SEOUL, Aug 15 (Reuters) - Hyundai Motor’s South Korean workers have voted to strike for a third consecutive year after annual wage talks broke down, a union spokesman said on Friday.
The looming industrial action, which could start as early as Aug. 22 unless a deal is reached, comes as Hyundai struggles with a stronger local currency, which hurt its earnings.
Hyundai, the world’s fifth-biggest automaker along with its affiliate Kia Motors, has been hit by strikes in all but four of the union’s 27-year history, leading to lost production which the company estimated as worth a total of 14.4 trillion Korean won ($14.1 billion). The automaker usually made up for the lost production later each year.
A total of 69.7 percent of Hyundai’s 47,262 unionised workers in South Korea, or 79.3 percent of those of who voted, approved potential strike action.
Since annual wage talks began in early June, Hyundai Motor and union negotiators have wrangled over a new wage calculation, which the company says would sharply increase labour costs.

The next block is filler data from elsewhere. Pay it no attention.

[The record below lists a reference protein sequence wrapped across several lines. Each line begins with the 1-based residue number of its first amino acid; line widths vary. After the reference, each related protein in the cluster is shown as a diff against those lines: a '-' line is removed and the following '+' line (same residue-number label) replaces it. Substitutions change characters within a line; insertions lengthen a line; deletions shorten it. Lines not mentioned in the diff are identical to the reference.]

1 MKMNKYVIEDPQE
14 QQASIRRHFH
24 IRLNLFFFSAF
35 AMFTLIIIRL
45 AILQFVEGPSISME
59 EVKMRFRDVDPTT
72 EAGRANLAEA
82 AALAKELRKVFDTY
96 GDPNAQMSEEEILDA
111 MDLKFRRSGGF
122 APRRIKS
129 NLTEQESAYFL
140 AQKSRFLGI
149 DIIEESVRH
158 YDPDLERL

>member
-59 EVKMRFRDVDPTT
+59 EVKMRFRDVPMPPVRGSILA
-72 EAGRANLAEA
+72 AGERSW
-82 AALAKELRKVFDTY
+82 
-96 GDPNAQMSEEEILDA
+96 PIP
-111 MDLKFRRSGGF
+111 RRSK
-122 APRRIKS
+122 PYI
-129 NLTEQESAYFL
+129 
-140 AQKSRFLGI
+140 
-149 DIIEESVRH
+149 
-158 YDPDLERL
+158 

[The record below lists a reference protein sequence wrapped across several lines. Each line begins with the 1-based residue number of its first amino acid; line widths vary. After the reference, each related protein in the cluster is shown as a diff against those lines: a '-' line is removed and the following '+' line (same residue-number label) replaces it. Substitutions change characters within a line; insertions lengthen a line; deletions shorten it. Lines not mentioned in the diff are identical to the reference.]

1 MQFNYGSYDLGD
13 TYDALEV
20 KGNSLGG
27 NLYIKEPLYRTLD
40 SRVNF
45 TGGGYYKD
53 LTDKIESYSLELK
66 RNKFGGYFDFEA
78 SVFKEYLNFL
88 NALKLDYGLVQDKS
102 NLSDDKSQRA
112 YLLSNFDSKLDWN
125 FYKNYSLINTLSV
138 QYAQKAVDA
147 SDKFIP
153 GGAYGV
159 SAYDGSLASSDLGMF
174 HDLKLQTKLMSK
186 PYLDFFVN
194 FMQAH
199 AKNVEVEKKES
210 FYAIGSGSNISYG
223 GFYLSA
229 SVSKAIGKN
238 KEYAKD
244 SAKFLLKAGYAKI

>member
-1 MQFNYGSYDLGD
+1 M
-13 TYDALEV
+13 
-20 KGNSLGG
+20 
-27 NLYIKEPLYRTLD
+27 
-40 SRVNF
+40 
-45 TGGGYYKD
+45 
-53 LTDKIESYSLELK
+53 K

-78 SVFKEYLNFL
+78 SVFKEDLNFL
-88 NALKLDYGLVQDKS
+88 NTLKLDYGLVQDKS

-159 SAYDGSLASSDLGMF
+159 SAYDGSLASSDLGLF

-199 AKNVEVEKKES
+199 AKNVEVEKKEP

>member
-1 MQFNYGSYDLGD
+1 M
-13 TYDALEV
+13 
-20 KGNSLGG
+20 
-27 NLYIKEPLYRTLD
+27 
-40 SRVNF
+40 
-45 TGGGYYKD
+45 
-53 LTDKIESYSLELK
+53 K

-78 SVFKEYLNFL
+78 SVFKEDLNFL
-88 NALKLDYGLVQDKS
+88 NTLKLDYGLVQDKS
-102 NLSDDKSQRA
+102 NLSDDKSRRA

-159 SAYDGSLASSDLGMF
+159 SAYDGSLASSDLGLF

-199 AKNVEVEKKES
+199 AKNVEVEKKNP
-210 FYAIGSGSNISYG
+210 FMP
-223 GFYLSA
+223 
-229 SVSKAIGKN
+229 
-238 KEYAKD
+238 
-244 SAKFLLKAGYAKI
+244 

The country’s supreme court ruled last year that regular bonuses should be counted as base wages used to calculate overtime allowances and other benefits, putting pressure on businesses to change their wage schemes to reflect the decision.
Hyundai’s domestic rivals Ssangyong Motor and the local unit of General Motors earlier reached wage deals with their separate unions after they agreed to introduce the new wage system.
Hyundai Motor’s new union boss, Lee Kyung-hoon, is seen as a moderate, but he has not ruled out industrial action.
Hyundai shares ended down 1.5 percent on Thursday in a flat market. (1 US dollar = 1,020.95 Korean won) (editing by Jane Baird)